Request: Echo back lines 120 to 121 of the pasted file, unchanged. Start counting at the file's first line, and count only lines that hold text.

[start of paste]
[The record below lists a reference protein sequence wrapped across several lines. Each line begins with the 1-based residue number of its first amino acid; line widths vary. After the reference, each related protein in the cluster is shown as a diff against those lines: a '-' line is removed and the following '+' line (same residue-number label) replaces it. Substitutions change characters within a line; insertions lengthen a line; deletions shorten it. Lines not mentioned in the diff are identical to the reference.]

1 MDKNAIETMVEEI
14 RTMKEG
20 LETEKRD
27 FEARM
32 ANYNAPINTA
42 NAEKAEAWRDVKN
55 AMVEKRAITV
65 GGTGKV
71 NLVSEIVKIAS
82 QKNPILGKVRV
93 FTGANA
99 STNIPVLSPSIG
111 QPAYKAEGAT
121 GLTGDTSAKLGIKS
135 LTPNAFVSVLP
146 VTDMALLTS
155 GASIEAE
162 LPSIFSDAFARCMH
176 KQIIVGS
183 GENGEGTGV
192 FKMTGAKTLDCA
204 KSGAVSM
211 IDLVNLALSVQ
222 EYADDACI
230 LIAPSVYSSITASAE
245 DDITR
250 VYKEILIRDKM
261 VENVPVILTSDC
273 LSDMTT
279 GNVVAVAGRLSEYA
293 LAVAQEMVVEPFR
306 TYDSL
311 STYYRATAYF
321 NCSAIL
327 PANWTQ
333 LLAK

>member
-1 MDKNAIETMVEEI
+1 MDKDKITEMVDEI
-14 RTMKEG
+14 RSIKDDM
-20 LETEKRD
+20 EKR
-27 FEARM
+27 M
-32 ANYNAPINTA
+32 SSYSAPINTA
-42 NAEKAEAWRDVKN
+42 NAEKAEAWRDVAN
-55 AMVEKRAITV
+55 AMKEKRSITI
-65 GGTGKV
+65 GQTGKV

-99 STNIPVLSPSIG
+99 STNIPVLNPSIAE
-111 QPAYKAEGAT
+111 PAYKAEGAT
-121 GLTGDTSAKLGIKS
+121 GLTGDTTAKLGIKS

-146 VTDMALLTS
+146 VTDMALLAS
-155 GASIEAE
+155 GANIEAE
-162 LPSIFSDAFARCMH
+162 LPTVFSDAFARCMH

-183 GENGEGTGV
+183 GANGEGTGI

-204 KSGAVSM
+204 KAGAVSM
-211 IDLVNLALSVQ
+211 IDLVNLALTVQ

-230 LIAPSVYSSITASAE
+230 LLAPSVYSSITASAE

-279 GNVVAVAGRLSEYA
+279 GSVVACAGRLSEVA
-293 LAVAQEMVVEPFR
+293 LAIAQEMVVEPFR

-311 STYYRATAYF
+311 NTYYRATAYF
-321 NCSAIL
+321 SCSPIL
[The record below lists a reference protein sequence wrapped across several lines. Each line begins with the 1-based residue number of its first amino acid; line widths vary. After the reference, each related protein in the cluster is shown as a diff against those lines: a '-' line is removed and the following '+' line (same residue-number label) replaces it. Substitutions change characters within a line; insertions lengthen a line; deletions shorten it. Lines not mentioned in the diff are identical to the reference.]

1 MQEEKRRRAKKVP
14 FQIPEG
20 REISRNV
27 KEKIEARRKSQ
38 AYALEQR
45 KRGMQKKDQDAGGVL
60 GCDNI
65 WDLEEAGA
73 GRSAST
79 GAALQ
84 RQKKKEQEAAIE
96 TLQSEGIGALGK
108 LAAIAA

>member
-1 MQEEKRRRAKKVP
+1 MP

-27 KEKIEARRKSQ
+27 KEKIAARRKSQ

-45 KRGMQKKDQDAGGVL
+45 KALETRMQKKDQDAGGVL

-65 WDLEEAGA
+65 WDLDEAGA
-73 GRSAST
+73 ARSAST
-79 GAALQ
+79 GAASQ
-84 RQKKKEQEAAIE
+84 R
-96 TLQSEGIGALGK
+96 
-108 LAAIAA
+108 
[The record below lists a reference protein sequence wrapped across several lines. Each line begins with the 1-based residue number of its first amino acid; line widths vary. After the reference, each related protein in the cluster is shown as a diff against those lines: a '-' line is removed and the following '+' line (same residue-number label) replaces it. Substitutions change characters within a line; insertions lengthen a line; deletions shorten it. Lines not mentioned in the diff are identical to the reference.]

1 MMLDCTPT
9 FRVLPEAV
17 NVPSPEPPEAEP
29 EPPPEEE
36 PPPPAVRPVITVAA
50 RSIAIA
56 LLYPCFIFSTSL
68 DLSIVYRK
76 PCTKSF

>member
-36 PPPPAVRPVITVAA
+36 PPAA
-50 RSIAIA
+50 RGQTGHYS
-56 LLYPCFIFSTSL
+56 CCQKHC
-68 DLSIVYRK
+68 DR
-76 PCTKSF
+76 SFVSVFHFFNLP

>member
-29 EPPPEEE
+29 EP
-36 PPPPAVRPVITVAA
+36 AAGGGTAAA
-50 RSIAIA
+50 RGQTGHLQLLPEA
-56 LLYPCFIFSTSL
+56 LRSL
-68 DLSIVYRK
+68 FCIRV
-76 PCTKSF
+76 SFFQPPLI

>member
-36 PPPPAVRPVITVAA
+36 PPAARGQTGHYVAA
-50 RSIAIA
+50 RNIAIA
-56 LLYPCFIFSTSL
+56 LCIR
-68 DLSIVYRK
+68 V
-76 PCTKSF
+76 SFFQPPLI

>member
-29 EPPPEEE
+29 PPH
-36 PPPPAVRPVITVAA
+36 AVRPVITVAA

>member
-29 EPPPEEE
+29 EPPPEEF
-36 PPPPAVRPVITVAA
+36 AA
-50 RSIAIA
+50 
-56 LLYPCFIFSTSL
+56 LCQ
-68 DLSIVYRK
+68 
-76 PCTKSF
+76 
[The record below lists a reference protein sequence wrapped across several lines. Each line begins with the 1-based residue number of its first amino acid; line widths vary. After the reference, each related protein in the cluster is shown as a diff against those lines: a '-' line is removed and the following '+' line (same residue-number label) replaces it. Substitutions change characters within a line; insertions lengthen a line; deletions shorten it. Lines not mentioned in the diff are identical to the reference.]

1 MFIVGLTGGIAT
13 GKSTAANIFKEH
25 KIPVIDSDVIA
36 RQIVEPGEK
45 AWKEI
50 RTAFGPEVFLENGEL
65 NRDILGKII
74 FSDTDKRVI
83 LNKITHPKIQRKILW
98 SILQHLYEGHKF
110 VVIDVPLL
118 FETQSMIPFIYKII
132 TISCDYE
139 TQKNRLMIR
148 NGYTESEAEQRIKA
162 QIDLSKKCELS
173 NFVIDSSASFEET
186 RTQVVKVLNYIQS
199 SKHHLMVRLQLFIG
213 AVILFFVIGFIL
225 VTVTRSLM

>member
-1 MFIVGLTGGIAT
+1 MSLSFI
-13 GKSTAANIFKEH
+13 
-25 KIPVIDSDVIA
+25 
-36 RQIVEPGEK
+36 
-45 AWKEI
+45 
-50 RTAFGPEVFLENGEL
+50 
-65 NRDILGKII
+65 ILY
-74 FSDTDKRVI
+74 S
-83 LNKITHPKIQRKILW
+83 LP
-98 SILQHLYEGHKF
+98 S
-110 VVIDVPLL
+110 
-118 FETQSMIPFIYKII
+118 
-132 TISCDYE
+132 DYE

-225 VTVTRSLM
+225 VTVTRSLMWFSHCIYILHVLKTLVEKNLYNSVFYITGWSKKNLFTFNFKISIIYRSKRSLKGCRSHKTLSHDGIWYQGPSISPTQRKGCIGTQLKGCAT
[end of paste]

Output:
29 EPPPEEE
36 PPPPAVRPVITVAA